Preheat oven to 400 degrees with rack in bottom third. Heat milk in a saucepan over medium heat until hot, about 5 minutes. Melt butter in another saucepan over medium heat add flour, whisk to combine, and cook 2 minutes, stirring occasionally. Add 1 1/2 tablespoons thyme, then gradually whisk in milk. Simmer bechamel 2 minutes, whisking. Remove from heat, and add 1 teaspoon salt and 1/2 teaspoon pepper.
Cut top crust off bread slice loaf in half horizontally. Fill sandwich with mustard, ham, and half the Gruyere. Toast on a baking sheet until cheese is melted and top is golden brown.
Remove from oven. Preheat broiler. Spread bechamel on top, and sprinkle with remaining cheese. Broil until golden brown and bubbling, 6 to 7 minutes. Remove from oven garnish with pepper and remaining thyme. Let sit 10 minutes before cutting.
Croque Monsieur is arguably one of the most popular sandwiches and can even be found in most McDonald’s in France on the menu as Le Croque McDo.
Simply put, the brunch classic is the French equivalent of the every delicious ham and cheese sandwich.
But unlike the loaded, layered deli treat the Croque Monsieur is usually made out of thin white bread, slender slices of ham and cheese, plus a generous amount of butter.
There is one myth about the origins of the dish that it was created by chance, when construction workers accidentally left their sandwiches on a radiator and found the melted ham and cheese combo made for a scrumptious lunch.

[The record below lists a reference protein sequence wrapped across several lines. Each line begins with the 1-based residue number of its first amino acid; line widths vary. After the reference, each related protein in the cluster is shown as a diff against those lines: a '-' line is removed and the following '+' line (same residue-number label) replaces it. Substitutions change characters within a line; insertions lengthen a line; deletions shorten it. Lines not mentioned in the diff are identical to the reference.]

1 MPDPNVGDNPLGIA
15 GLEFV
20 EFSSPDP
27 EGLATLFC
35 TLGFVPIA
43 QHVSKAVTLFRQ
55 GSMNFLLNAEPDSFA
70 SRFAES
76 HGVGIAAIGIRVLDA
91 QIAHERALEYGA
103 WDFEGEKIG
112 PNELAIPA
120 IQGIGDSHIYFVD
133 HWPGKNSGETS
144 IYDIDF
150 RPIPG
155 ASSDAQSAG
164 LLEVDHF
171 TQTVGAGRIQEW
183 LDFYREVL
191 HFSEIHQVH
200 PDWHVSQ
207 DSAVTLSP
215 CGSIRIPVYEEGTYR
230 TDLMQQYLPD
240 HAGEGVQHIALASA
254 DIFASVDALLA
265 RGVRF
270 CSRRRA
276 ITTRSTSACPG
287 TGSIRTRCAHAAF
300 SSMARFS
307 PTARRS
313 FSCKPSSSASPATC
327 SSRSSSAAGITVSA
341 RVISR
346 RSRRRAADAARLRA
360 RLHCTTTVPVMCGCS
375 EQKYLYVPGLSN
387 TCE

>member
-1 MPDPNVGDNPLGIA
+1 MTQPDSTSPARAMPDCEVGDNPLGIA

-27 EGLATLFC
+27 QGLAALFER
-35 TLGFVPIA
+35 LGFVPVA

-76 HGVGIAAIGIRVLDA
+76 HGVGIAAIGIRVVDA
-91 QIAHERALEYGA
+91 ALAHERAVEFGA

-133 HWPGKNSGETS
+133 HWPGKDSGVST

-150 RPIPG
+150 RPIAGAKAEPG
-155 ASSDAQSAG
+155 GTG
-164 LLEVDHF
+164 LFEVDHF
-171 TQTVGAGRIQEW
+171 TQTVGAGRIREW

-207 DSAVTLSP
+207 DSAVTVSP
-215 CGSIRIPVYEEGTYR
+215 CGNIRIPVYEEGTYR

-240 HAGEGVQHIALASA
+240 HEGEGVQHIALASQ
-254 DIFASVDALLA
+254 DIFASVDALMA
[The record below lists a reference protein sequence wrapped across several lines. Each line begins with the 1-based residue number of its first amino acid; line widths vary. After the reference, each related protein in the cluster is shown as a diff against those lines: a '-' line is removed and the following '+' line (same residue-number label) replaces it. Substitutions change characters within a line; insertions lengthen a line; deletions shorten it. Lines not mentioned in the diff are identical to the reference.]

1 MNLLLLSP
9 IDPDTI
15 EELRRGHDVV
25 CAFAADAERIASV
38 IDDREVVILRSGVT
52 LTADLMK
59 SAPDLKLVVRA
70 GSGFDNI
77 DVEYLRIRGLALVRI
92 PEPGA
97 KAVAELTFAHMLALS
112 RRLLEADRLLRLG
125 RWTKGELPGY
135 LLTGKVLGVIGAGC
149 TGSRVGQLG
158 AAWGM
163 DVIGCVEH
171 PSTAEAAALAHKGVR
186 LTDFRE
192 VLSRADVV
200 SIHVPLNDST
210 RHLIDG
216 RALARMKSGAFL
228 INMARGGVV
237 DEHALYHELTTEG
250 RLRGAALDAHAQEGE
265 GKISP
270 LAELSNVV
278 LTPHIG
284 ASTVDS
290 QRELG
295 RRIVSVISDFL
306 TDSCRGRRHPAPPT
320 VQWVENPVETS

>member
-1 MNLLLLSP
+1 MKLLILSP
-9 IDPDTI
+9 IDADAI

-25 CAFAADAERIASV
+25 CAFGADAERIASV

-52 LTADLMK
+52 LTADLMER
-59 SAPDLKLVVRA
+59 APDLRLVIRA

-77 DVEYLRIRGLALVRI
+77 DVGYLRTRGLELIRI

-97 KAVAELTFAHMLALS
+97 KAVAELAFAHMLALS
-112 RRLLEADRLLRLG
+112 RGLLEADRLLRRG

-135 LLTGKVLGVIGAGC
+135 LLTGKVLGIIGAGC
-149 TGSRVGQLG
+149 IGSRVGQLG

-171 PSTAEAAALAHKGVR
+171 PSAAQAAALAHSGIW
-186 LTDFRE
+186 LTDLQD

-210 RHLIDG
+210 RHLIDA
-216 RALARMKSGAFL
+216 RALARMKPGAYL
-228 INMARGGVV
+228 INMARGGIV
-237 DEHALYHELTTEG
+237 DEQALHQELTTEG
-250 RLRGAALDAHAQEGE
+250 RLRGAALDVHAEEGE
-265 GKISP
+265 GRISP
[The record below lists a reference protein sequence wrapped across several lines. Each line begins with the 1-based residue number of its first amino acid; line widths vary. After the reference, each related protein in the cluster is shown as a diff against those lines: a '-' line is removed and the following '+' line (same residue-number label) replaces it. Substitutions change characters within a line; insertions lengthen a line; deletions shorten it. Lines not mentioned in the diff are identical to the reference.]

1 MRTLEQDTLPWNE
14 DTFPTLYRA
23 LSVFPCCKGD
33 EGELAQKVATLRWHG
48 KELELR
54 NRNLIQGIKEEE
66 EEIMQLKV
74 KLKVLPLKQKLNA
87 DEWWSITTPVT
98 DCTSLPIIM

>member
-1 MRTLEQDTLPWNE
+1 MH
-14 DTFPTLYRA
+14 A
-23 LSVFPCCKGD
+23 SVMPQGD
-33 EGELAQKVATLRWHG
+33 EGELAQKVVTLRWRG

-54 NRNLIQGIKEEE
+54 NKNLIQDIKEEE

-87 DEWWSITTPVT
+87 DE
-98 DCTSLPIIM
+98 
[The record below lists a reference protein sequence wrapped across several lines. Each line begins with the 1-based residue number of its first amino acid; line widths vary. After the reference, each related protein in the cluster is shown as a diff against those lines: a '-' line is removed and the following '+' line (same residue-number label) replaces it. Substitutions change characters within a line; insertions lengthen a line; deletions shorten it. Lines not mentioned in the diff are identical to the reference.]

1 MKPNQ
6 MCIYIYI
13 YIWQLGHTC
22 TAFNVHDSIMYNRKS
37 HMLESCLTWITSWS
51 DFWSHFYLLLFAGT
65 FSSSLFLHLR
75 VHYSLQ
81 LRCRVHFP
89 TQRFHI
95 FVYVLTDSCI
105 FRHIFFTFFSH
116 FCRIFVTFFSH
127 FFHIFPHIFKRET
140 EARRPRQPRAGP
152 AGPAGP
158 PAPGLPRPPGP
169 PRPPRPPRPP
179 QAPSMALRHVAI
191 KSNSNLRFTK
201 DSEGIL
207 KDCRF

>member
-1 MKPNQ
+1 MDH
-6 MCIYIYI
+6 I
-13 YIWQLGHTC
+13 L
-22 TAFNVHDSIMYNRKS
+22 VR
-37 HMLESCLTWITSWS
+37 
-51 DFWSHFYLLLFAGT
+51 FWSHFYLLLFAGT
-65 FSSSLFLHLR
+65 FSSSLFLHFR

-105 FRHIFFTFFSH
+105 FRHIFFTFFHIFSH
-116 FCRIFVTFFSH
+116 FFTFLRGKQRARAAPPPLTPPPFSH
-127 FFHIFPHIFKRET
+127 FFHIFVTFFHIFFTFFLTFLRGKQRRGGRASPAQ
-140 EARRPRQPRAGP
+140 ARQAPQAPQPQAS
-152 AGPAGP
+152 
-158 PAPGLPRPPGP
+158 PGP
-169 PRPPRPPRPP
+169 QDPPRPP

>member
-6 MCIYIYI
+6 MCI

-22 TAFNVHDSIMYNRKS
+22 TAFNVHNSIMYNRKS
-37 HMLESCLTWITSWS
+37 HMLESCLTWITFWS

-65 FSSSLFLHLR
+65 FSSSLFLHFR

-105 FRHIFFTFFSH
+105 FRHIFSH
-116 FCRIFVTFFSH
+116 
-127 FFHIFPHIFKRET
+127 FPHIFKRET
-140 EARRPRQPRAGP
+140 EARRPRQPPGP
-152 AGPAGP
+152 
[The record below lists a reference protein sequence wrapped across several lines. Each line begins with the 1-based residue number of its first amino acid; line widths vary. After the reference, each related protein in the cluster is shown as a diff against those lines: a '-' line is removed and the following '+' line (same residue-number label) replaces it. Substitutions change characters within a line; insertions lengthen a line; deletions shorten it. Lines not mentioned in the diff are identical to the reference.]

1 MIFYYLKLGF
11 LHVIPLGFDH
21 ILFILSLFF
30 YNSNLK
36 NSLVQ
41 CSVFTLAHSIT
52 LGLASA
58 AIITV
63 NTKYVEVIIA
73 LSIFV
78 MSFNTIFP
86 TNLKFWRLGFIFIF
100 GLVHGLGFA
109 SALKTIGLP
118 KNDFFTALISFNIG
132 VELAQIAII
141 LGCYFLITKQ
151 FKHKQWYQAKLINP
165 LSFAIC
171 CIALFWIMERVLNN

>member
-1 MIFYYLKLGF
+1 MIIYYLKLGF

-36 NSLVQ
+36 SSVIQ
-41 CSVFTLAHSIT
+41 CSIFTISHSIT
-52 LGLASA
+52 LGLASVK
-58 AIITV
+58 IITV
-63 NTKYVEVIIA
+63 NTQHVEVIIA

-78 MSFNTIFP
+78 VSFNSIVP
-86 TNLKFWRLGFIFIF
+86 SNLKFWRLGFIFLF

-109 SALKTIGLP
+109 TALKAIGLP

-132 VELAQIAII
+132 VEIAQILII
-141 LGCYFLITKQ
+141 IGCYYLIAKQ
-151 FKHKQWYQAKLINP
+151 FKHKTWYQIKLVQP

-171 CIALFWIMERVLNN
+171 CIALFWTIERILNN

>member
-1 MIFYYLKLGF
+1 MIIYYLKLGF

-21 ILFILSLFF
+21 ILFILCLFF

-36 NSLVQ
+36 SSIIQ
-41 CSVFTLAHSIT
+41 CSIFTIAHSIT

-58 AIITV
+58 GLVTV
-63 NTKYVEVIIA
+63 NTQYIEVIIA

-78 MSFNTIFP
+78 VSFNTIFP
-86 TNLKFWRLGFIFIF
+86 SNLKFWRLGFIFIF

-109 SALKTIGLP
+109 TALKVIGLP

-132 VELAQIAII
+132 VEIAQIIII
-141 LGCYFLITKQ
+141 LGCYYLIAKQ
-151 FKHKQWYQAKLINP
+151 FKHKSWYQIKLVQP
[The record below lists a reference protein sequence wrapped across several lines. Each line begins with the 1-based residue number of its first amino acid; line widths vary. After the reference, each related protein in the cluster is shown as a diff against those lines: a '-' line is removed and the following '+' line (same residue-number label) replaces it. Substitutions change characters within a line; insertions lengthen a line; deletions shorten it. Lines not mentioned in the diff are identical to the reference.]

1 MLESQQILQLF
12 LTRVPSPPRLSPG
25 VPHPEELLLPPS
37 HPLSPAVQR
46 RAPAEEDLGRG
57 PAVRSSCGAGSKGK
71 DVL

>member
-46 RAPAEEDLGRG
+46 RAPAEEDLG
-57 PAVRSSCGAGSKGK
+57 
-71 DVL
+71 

However, there is no evidence to support the story but it is a wonderful tale if ever there was one.
Croque Monsieur first appeared on Parisian café menus in 1910, with Le Trou dans le Mur (The Hole in the Wall) and the Café de la Paix both claiming to be the first to serve the sandwich.
Regardless of which cafe invented the deli, the Croque Monsieur became an instant hit.
Plate & Cork: Blue Provence a French gourmand's dream in Palm Beach
Waves of French gastronomy, in the form of La Goulue and Le Bilboquet, recently arrived on our shores, rekindling nostalgia for Escoffier&rsquos greatest hits.
If your memories of Paris recall visits to Fauchon, Hediard and Bon Marche&rsquos food court, a visit to Blue Provence will take you back to those days. This island épicerie is celebrating its 20th season, and business is booming.